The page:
Tetanus is a condition that affects the nervous system and has the potential to be lethal, but it can be prevented through immunization. The most common is generalized tetanus but it can be localized, affecting only a part of the body where the infected entered. In most cases, the infection can spread all over the body once the bacteria from an infected wound are released into the bloodstream, especially wounds that are dirty and deep.
Manifestation of the symptoms
The symptoms of tetanus can develop between 5 days to 15 weeks after a puncture or cut was sustained. Nevertheless, the incubation period is typically between 3 days to 3 weeks. A diagnosis is usually based on the physical symptoms and there are no laboratory tests that can accurately detect the disease. The toxin moves on to the nerves as bacteria from the wound that is infected enters the bloodstream. In case it is localized, the individual can experience discomfort or sensation of tingling at the site of the infection.
As a progressive disease, the symptoms affect the muscles in the legs and arms, resulting to rigidity of the calf and pectoral muscles. The muscle spasms can also lead to the tightening of the abdomen, tilting of the head while the spine arches backwards. This is quite common among children with tetanus. The spasms can also affect the back, neck, abdominal muscles as well as the respiratory muscles in the chest.
The spores of bacteria produce a toxin that affects the central nervous system. This toxin prevents the release of amino acid called glycine which contributes to the movement of muscles. The initial symptoms to appear are face, jaw and neck stiffness. The jaw locks thus resulting to difficulty of opening the mouth as well as swallowing and eventually leading to respiratory muscle paralysis. Other accompanying symptoms include bleeding into the bowels, diarrhea, fever, headache, sore throat, sensitivity to touch and chest pain.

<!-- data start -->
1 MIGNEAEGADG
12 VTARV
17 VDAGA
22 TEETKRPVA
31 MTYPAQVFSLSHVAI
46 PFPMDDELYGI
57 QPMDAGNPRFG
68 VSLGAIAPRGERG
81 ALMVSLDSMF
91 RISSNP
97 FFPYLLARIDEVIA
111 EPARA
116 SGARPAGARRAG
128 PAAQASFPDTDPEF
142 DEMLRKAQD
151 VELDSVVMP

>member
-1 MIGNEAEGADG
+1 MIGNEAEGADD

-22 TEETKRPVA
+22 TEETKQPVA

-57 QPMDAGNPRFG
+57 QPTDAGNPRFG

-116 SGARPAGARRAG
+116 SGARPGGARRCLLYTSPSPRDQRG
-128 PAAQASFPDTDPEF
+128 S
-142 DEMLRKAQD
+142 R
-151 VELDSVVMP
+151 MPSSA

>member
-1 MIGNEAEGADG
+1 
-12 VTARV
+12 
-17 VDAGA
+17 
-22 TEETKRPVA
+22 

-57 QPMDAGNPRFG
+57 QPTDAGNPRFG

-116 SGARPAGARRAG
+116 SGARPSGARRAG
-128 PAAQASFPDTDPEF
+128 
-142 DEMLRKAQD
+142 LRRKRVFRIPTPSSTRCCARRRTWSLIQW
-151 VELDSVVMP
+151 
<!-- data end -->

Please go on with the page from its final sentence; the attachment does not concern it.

Complications from the symptoms
The symptoms of tetanus can lead to complications such as injury to the spine or bones due to severe muscle spasms, difficulty breathing, elevated blood pressure and rapid heart rate. Obviously, secondary infections can occur due to long-term hospitalization under intensive care during the recovery process, thus increasing the risk for hospital-borne infections.
Even though the exact cause on how tetanus causes death is still unknown, there are several theories. Take note that the symptoms of tetanus were known to cause death by contributing to kidney failure, cardiac arrest, blood poisoning and even suffocation due to muscle spasms.
If the symptoms appear earlier, there is a higher chance of death from related complications. Always remember that the incubation period is longer if the wound affects a body part away from the central nervous system. Any abrasions, cuts, lacerations and animal bites can become infected with the bacteria that cause tetanus even if proper first aid care has been provided.